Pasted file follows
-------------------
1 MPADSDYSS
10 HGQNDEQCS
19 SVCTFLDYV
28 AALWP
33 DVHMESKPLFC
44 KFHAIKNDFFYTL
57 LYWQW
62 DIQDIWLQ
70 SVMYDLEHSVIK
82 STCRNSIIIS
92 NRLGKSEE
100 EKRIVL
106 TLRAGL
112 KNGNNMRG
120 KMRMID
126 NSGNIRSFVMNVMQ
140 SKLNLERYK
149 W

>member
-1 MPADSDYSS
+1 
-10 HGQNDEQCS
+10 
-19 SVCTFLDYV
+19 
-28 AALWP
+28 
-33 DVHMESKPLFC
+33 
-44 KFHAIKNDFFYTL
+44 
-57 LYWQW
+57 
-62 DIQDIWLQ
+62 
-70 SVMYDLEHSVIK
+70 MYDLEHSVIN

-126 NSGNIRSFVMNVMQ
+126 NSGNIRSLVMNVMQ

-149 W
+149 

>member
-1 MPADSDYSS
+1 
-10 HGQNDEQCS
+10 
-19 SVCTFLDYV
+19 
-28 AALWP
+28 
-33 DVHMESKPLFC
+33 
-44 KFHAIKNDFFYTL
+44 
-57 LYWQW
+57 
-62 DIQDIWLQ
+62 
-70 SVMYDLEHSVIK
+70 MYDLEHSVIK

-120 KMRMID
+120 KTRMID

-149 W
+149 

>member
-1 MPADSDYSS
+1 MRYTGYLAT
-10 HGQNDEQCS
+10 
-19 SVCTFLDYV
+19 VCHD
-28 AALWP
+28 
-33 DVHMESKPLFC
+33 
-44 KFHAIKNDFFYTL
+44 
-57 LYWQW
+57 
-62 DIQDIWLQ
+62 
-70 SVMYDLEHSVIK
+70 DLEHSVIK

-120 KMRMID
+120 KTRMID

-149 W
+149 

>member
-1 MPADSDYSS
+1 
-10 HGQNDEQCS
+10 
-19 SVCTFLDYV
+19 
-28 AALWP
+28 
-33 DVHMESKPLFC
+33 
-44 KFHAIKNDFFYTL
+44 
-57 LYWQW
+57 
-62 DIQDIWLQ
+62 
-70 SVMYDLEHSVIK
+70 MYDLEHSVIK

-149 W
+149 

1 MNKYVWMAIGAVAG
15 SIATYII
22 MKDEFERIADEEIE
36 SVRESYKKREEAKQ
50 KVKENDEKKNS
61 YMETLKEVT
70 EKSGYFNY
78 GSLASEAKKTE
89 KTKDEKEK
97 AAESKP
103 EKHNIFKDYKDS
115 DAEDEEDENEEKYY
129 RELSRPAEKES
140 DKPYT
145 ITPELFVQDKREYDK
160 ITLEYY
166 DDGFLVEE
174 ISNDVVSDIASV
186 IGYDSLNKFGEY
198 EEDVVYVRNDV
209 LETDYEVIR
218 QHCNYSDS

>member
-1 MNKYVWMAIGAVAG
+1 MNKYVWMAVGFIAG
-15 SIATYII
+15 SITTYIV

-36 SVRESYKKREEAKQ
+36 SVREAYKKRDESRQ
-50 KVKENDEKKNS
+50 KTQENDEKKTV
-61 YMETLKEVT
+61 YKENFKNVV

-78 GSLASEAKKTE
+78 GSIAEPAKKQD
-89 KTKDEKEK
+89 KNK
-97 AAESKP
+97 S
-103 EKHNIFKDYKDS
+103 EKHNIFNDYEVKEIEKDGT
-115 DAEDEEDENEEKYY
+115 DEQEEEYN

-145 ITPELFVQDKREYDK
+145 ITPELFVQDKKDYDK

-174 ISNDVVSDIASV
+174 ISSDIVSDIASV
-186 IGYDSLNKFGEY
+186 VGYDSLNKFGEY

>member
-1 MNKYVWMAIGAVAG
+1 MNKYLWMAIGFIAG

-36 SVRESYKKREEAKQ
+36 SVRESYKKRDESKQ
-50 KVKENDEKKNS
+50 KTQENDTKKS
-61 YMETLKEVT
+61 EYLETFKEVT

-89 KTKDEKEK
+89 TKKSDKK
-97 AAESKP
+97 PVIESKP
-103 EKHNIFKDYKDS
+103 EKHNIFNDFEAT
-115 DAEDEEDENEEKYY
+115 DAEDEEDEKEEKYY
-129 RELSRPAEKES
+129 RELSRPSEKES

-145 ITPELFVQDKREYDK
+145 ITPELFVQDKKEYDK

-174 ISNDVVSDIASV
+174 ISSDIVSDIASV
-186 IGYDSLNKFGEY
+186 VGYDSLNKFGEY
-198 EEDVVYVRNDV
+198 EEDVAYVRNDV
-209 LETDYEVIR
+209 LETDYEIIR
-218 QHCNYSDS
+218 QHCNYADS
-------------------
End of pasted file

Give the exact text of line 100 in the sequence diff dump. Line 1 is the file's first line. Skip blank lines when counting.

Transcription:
+44 